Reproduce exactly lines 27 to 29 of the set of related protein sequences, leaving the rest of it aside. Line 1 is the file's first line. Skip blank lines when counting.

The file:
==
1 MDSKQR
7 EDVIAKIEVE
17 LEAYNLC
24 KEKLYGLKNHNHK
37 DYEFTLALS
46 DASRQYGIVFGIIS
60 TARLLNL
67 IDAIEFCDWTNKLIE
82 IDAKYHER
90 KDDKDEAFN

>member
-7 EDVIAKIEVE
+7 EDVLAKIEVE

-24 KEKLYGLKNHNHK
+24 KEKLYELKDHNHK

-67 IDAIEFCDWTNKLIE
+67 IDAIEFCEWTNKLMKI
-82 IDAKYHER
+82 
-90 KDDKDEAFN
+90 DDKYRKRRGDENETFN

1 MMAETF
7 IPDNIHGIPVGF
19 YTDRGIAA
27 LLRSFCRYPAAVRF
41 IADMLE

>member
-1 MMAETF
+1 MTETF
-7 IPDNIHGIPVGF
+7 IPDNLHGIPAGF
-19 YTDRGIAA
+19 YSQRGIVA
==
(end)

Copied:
>member
-1 MMAETF
+1 MTETF